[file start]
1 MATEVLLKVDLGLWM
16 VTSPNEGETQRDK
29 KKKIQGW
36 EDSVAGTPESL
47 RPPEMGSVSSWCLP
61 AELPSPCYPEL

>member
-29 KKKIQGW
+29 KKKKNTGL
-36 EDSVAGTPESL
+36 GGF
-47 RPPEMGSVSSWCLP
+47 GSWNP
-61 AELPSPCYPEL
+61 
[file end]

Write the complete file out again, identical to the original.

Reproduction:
1 MATEVLLKVDLGLWM
16 VTSPNEGETQRDK
29 KKKIQGW
36 EDSVAGTPESL
47 RPPEMGSVSSWCLP
61 AELPSPCYPEL

>member
-29 KKKIQGW
+29 KKKKNTGL
-36 EDSVAGTPESL
+36 GGF
-47 RPPEMGSVSSWCLP
+47 GSWNP
-61 AELPSPCYPEL
+61 